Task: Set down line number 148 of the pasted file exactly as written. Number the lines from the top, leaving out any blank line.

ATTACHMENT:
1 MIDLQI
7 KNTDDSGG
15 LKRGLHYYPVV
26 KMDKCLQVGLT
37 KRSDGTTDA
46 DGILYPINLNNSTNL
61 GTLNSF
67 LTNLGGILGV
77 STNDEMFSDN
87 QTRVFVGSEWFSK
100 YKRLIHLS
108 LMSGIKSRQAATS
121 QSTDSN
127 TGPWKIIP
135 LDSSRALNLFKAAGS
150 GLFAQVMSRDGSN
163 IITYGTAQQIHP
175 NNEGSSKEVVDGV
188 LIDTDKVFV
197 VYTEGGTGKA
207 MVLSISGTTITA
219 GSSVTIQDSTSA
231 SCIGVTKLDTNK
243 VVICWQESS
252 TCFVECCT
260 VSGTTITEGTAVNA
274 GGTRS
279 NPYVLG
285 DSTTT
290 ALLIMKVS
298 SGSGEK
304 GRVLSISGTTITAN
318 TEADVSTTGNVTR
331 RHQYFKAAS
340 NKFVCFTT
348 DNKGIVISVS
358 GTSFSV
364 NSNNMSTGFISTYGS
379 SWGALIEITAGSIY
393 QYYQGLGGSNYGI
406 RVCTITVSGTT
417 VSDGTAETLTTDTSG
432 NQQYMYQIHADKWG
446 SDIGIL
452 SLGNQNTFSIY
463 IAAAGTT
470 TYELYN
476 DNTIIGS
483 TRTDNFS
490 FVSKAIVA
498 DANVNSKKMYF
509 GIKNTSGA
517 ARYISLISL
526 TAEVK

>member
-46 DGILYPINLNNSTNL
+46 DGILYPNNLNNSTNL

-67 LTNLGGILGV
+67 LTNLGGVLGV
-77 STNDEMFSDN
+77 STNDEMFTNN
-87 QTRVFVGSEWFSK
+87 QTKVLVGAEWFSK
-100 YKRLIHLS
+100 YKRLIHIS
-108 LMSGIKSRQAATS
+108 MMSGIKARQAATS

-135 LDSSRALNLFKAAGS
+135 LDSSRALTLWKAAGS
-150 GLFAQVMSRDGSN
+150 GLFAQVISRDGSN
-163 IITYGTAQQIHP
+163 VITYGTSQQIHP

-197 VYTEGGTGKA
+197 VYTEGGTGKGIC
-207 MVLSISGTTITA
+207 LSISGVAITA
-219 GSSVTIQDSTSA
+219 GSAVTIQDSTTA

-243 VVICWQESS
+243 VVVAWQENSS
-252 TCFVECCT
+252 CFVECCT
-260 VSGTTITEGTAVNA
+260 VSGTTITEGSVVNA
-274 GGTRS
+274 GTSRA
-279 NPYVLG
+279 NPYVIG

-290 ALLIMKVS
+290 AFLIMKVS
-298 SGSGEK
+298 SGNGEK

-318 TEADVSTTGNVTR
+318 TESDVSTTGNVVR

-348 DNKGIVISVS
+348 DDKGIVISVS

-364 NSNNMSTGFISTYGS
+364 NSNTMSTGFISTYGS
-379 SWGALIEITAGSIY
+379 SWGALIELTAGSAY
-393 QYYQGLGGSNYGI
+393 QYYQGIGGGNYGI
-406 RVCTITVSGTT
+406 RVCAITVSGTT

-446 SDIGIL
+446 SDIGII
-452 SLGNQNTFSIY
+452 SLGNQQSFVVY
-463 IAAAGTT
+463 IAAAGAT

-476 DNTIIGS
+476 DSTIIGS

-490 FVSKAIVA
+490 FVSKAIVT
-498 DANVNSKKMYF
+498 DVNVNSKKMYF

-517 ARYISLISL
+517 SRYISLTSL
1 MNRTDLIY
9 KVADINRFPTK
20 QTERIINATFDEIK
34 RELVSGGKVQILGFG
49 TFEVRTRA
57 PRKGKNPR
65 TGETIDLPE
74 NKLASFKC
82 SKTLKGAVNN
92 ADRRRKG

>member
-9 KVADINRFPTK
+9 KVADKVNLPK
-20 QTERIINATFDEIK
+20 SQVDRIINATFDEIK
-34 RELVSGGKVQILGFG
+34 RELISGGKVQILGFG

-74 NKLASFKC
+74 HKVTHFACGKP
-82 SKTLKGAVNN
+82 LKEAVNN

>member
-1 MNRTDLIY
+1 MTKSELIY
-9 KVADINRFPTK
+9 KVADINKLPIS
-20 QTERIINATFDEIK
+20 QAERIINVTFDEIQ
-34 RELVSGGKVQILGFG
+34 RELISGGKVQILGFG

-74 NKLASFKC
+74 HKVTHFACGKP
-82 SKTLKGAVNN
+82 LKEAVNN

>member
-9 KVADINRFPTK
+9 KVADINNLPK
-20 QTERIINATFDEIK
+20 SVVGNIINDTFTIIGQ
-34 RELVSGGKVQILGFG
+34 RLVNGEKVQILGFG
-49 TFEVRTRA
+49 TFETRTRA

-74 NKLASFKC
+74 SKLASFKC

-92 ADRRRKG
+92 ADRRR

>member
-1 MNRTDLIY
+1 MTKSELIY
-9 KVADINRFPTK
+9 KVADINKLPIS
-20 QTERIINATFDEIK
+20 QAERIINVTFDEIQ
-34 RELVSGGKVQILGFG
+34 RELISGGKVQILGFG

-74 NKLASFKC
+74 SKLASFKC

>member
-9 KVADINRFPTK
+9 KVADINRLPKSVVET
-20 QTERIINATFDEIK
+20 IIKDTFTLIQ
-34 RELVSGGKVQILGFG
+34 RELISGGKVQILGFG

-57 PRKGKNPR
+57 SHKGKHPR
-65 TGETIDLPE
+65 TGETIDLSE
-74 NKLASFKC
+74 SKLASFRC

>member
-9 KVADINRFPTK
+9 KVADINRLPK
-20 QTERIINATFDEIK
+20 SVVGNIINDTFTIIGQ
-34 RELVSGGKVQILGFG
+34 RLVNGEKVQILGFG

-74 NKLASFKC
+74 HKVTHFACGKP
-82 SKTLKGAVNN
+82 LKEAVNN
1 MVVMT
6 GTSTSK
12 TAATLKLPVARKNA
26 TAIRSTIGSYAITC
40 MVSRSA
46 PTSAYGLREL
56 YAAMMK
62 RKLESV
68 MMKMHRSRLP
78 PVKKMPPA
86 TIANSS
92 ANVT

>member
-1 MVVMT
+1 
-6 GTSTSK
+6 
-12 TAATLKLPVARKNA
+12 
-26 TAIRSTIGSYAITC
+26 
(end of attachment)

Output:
-34 RELVSGGKVQILGFG